For more than three years I have written about the dangers of privatizing Social Security.  As I said before, all you would own is the money you invested and only so long as the selected stock or fund was solvent.  So many people had come to believe that they would own something; they didn’t know what…but something and many thought they could become rich.   


Those funds would be subject to rolling management fees, service fees, brokers’ fees and taxes.  The taxes were the big winner here, amounting to nearly 50% once you needed to tap into those retirement funds.


When you did need to tap into them, a formula would be used to determine if and how much you could draw out and at what price to the account.  The truth of the matter was and is, by the time all the fees were assessed and all the taxes were applied, and the formula was calculated you would receive little if anything from these privatized accounts.  And why? You ask.  Because there was never any intention for anyone to reap any profit, much less any of the principle invested from these accounts except for those who owned the stock or fund…..which wouldn’t be you.  Gone would be the days when certain indexed stocks and funds had to vie for investors.  Under the privatization plans, money would flow in on a consistent basis.  As anyone knows who has invested in the markets, one day you are up and the next day you aren’t.  If you have money to risk without endangering your own financial stability this might not concern you.


Privatization was seen simply as a cash infusion into a risky and unstable market.  It was a cash flow that has long been coveted by Wall Street if for no other reason than it is a constant and massive amount that rolls in day after day, week after week.  


While we are assailed with the horror stories of “unfunded liabilities” concerning Social Security, those telling these tales very carefully never mention that the SS fund has consistently produced a massive surplus since its inception.  No fund that produces a consistent annual surplus can possibly be going broke; unless, of course, some outside force is tampering with it. 


One argument used to convince workers that privatization was necessary was, “In 1960 there were sixteen workers for every one person collecting benefits, and now there are only three for every claimant”.  What they didn’t tell you was that those three today are making more than the sixteen altogether.  Not only are they making more, they are paying in at a higher rate. 


Not one of these promoters of privatization mentioned that every president since Johnson, who made the SS fund available to the general fund to finance the Viet Nam war, have spent every last dime of each and every surplus each and every year since then.  Bush has used this surplus to cover the loss of revenue to give all his elite buddies and friends those massive tax breaks.  SS has been funding the day to day operations of the federal government since then.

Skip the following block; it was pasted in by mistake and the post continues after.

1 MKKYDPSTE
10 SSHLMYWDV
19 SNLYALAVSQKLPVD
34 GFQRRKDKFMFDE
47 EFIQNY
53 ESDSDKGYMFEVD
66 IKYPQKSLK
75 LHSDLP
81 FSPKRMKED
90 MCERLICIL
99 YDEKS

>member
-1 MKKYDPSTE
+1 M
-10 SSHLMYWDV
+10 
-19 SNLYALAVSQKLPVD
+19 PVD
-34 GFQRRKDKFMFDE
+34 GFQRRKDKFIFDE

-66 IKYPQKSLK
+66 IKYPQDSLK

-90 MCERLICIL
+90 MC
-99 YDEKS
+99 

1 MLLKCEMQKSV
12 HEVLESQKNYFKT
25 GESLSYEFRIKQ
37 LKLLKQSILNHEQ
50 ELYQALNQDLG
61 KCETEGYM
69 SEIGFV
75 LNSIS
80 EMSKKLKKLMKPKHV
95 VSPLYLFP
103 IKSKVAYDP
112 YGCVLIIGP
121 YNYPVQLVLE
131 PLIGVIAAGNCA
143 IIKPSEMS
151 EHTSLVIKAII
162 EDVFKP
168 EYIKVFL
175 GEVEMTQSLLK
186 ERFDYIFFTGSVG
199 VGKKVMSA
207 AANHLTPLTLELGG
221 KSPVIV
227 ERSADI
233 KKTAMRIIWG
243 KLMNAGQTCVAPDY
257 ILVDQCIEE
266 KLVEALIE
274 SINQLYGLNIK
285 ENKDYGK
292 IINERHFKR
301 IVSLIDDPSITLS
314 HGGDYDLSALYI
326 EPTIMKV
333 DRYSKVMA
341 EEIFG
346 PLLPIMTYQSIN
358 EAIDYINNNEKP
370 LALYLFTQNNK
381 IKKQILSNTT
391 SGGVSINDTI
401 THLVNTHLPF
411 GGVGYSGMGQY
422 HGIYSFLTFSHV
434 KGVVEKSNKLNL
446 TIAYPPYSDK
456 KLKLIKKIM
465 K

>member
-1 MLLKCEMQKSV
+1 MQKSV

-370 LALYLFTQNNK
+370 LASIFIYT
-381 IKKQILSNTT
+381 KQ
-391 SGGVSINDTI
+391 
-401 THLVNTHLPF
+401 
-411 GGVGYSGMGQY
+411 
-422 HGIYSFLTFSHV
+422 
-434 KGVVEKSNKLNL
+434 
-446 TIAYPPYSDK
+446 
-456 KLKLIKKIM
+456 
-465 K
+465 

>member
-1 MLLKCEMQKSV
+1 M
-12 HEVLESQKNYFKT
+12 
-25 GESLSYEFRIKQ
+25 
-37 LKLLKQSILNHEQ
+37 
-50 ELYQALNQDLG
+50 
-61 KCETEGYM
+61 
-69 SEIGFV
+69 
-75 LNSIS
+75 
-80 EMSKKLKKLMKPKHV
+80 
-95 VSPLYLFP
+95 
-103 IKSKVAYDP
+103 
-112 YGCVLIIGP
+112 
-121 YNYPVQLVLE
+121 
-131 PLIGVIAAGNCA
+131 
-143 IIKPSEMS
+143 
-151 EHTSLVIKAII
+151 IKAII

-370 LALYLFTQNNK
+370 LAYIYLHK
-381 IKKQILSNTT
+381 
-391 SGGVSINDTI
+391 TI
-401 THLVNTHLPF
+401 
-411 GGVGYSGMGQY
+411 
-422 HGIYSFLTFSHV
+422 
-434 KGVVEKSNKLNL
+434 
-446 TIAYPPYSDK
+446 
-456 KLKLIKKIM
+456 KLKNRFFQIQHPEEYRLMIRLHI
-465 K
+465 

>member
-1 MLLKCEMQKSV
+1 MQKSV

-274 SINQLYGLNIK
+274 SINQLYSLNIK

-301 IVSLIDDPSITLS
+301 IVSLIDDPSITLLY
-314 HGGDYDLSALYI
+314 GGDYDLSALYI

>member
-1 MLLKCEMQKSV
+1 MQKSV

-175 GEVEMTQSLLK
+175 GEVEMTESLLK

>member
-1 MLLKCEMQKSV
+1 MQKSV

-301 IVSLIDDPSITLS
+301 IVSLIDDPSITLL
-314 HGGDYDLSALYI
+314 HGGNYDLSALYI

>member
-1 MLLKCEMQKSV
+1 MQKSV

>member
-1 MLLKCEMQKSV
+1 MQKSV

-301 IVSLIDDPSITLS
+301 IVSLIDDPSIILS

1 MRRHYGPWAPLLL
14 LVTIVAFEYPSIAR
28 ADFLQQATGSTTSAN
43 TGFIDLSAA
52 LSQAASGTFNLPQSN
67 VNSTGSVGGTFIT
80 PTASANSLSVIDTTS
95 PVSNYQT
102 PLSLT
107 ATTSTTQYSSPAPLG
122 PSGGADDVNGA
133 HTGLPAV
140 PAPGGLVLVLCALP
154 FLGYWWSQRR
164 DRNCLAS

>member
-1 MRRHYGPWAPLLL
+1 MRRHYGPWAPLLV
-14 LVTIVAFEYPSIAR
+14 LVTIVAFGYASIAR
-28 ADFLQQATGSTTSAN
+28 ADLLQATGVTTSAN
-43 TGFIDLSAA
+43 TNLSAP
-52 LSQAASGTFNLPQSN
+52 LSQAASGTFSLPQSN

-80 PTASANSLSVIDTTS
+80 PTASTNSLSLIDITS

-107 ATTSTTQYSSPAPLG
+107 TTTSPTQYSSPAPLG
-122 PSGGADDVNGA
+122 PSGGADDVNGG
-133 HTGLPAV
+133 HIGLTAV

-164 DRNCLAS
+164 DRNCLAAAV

In what has to be a joke, the Electronic Social Security E-booklet, says, “


“SSI is paid for by U.S. Treasury general funds, not the Social Security trust funds”.


Since the Social Security funds are added to the general treasury slush fund, I really don’t know how they can make this statement.  There is no trust fund….just ask any politician.  Every surplus from every or any program out there is immediately consumed and spent by the federal government. 


As major banks crumble and fall as a result of unregulated trade, unscrupulous CEO’s, and free trade capitalism without regulation, we can clearly see why Bush & Co. wanted to co-opt Social Security.  These people knew first hand what they were doing and knew without the needed influx of forced market investments what the result would be.


None of this was supposed to happen the way it did.  Those of us out here were to take the loss, but that would come many years from now when it was far too late to hold those responsible, accountable. As it is, taxpayers are going to bail out these financial giants one way or the other.  Our investments in SS will continue to finance everything but our retirements, and now we will be taxed into extinction so one more corrupt institution can remain afloat.  Regardless of who wins this next election, taxes on the middle class are going to have to rise to cover the bailout of AIG and others.  The super wealthy will not see any rise in their taxes because as we all know its unfair for them to have to contribute.   


Try asking your senator or representative what the shortage would be in federal funds if the SS investments were secured against theft, by those in government, and used only for the intended purpose.  And it is theft, plain and simple.


© 2008 Marti Oakley